Using a CPAP machine in hospital

This area is for Sleep Apnea questions and general Sleep Apnea Discussions.


Using a CPAP machine in hospital

Postby Frances » Mon May 07, 2007 12:52 am

This is a cautionary tale about CPAP use in hospital and I decided not to append it to the sticky but keep it as a stand-alone. However, if the management feels it should be with the sticky, please feel free to move it.

My husband, the CPAP user, spent almost 9 weeks in hospital this winter - he has only been home about 3 weeks. It started with a compression fracture of the L1 vertebra, along with edema in his legs which was exacerbated by the immobility that went with the fracture. We were trying to manage at home but he fell and damaged the skin of his legs which became infected. By the time he was seen in the emergency dept., he was very ill, with both the cellulitis infection and with septicemia.

After a couple of days, I took the CPAP machine and mask to his room but he was unable to tolerate it. The hospital was very hot (much too hot - I can't imagine what they were thinking) and the air extremely dry. In addition, my husband was getting supplemental oxygen through those little nasal canulas. Between them, they dried out his nose so that he was getting nose bleeds, and as well, his nose was too congested to breathe through. Also, the edema affected his whole body and not just his legs and his face was too puffy for the mask to fit properly. I encouraged him to keep trying and I urged the medical staff to give him some help and a respiratory technician did come once to see him at bedtime to try to adjust things but the situation was just too difficult for anything to work.

So, for all that time, even as he began to improve and after he had beaten the infections, he didn't get to use the machine. Now that he is home, he is trying again but he can't get the mask to seal properly; I think he needs a new mask. He'll get one but it is still somewhat difficult for him to get around so it is slow going.

The odd thing is, though, that he hardly snores at all in bed and this is a big change. If he falls asleep sitting up in his chair in the living room, he does snore but not in bed. Because it is more comfortable for his back, he is sleeping on 3 pillows and more or less on his back, although he does roll a bit to his right.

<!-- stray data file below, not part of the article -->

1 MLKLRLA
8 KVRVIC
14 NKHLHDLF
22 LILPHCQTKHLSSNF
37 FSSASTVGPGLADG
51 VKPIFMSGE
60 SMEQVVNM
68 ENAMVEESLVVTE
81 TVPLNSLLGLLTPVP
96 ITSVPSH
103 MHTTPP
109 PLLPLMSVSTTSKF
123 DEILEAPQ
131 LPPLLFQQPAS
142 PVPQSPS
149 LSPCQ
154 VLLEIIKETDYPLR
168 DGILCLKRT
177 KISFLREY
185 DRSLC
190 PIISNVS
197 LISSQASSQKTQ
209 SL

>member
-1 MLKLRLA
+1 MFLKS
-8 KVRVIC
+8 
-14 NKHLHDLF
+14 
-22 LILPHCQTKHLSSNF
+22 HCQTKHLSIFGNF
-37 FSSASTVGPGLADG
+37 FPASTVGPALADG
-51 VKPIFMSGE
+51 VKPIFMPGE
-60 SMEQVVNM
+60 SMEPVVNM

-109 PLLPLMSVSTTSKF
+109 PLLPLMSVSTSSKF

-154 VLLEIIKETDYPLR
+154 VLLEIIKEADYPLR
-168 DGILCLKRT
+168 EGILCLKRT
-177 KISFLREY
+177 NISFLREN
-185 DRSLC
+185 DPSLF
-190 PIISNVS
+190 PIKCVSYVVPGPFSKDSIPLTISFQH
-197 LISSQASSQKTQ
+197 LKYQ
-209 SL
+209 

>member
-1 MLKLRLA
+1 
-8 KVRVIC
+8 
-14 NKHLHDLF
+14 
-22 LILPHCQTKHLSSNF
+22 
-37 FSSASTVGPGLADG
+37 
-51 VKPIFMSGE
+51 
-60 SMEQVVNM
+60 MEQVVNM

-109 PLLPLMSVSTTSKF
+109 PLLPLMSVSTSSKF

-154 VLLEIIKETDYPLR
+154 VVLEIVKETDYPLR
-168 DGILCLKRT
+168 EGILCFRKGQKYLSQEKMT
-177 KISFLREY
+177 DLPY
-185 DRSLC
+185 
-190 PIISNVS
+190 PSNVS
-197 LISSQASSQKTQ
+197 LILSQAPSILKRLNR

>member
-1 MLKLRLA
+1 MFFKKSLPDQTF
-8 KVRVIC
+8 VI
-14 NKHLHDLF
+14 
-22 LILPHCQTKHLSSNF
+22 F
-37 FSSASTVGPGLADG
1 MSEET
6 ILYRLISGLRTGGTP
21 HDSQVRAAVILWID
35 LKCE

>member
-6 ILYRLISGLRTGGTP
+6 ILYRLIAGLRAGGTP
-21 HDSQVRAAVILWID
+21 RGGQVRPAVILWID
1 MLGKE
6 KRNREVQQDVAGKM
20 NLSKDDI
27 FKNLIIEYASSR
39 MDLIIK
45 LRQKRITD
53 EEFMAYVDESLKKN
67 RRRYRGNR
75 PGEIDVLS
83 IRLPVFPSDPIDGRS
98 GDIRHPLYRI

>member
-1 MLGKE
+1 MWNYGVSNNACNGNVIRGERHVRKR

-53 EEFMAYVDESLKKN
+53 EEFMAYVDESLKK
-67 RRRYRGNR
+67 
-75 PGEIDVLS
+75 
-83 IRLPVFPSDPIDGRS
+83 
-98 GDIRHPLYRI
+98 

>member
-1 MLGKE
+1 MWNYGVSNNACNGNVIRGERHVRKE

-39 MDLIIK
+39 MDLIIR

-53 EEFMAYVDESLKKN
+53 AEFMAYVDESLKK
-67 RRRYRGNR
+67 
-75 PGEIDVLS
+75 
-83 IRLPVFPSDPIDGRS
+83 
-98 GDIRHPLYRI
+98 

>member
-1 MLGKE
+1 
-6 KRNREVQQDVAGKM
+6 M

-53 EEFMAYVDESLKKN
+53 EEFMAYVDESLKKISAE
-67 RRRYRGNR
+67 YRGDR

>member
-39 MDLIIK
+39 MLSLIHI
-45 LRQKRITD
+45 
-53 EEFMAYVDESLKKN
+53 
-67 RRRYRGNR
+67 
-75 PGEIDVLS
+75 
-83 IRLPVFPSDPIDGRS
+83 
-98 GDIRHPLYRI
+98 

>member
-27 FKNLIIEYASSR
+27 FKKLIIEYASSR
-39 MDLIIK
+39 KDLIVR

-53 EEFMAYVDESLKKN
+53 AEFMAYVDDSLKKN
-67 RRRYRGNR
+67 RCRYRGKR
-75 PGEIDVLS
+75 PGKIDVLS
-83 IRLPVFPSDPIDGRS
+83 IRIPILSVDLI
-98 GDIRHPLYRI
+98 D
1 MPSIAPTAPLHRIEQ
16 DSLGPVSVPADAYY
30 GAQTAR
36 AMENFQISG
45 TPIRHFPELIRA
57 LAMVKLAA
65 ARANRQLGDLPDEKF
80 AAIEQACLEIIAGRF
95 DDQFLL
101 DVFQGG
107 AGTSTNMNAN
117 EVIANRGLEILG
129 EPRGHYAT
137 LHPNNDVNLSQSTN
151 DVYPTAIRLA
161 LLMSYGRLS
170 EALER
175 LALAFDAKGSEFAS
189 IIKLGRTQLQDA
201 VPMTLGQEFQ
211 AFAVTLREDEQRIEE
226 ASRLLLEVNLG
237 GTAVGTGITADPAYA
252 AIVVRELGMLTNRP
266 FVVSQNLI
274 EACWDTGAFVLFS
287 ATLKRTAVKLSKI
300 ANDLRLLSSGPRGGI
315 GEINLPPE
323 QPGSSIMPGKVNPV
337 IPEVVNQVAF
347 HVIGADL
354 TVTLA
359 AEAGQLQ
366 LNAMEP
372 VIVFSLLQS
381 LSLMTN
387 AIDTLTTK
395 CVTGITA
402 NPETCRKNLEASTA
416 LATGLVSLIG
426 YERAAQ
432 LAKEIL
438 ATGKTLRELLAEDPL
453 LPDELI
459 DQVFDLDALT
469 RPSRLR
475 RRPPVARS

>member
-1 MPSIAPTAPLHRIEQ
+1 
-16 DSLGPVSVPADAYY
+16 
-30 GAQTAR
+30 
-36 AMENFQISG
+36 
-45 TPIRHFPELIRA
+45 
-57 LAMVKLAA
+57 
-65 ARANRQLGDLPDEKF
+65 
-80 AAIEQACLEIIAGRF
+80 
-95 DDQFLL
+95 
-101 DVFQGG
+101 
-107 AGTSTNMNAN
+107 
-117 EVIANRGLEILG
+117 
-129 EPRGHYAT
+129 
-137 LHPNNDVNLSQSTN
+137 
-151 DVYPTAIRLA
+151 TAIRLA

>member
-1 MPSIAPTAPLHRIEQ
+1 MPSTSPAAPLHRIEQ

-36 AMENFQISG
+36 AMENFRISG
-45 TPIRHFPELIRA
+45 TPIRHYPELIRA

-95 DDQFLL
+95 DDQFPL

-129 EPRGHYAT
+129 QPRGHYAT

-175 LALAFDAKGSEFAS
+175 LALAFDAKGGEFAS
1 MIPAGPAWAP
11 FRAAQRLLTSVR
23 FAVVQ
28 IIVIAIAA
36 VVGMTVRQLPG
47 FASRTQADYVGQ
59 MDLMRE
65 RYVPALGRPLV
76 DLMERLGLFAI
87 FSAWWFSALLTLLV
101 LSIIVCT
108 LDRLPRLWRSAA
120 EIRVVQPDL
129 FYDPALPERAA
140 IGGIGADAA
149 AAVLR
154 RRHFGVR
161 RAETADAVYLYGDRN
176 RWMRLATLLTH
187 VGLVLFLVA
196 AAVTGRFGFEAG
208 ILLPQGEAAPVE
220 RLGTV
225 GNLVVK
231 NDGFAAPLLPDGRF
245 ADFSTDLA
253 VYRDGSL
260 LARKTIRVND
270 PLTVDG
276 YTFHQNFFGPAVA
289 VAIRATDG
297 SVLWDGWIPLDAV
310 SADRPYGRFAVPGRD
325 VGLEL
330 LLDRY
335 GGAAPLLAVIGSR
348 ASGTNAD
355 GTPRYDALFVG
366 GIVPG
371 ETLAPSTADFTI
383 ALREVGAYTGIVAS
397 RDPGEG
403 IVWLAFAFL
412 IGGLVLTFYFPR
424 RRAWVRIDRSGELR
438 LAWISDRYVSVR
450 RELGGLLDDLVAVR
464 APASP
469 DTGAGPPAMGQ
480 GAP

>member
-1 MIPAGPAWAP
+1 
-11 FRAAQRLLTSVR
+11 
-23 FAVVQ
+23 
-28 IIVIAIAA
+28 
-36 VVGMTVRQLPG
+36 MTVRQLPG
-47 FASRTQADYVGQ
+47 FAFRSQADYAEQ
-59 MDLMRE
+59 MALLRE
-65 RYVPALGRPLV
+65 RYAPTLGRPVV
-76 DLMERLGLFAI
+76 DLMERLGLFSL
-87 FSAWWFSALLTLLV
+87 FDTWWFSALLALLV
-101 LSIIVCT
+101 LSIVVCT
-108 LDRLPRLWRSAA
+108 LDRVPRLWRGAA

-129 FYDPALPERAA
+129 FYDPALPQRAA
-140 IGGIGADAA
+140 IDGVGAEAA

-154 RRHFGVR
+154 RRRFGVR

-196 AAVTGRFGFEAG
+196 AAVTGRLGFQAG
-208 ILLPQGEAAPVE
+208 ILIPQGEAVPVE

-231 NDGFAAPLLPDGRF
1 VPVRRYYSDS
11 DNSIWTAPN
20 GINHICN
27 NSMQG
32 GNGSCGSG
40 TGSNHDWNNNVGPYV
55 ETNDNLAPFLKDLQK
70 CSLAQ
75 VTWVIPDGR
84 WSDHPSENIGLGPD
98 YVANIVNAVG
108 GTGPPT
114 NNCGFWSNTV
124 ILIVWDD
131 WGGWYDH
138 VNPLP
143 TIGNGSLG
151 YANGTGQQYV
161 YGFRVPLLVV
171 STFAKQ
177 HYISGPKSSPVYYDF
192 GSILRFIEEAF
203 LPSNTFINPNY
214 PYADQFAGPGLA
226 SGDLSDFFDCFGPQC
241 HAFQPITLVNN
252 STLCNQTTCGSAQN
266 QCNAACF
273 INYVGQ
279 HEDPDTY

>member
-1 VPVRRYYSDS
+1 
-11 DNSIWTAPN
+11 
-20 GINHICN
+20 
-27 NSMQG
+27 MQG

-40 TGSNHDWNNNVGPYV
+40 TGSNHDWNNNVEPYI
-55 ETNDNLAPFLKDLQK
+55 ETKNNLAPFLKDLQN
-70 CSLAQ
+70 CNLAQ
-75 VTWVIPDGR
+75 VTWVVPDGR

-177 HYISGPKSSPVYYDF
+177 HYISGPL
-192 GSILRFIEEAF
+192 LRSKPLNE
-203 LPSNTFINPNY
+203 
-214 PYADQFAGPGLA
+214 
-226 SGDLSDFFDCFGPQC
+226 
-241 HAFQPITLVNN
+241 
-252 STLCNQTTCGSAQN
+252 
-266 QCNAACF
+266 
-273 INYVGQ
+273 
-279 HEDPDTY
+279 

And, yes, the vertebra has healed but just barely and he needs some physiotherapy to strengthen the muscles and loosen them up. And also, yes, he is walking, with a walker. And driving.

The hospital didn't worry about the sleep apnea and if they wouldn't take it seriously, there wasn't much I could do. But there was no questioning of the machine or mask.
Otherwise, he got good care although on 2 occasions, concerning somewhat peripheral matters, I had to lose my temper to get some action.

BTW, in the summer of '06, he ended up in the ER of a different hospital for 2 nights with pneumonia and when the doctor discovered that my husband used a CPAP machine, he had me bring it in for the second night. Again, no questioning of the machine or mask.
Frances
 
Posts: 984
Joined: Tue Jan 17, 2006 11:41 pm
Location: Toronto, Ontario, Canada

Postby manuel » Mon May 07, 2007 1:46 am

Frances wrote:In addition, my husband was getting supplemental oxygen through those little nasal canulas. Between them, they dried out his nose so that he was getting nose bleeds, and as well, his nose was too congested to breathe through.


Next time, please ask the respiratory therapist to add a humidifier to the oxygen--it's a simple matter for the RT. You really shouldn't have to ask for this if the RT is doing his/her job. The RT should know patients on O2 for any length of time get nose bleeds.

Frances wrote:The hospital didn't worry about the sleep apnea and if they wouldn't take it seriously, there wasn't much I could do. But there was no questioning of the machine or mask.